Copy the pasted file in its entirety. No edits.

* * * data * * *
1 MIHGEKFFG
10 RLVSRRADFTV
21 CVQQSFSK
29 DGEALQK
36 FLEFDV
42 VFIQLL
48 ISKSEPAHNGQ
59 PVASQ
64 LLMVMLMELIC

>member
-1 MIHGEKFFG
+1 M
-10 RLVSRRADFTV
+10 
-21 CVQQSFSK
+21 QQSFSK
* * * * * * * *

1 MIHGEKFFG
10 RLVSRRADFTV
21 CVQQSFSK
29 DGEALQK
36 FLEFDV
42 VFIQLL
48 ISKSEPAHNGQ
59 PVASQ
64 LLMVMLMELIC

>member
-1 MIHGEKFFG
+1 M
-10 RLVSRRADFTV
+10 
-21 CVQQSFSK
+21 QQSFSK